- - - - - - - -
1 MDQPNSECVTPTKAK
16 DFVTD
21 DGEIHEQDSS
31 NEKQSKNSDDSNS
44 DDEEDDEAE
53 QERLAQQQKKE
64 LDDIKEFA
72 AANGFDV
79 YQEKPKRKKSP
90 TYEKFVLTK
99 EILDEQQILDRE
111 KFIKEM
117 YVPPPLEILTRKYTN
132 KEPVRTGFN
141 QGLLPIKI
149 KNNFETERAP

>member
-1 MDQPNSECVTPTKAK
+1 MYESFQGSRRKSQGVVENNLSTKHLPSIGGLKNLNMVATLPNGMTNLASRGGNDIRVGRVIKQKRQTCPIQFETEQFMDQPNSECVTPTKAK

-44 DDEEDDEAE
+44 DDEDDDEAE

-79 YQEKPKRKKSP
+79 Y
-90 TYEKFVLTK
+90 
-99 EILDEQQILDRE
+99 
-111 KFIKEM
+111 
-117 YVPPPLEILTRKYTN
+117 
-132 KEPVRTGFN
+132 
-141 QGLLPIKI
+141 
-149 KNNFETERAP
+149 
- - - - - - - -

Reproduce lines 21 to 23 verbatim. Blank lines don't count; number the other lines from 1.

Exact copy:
+44 DDEDDDEAE

-79 YQEKPKRKKSP
+79 Y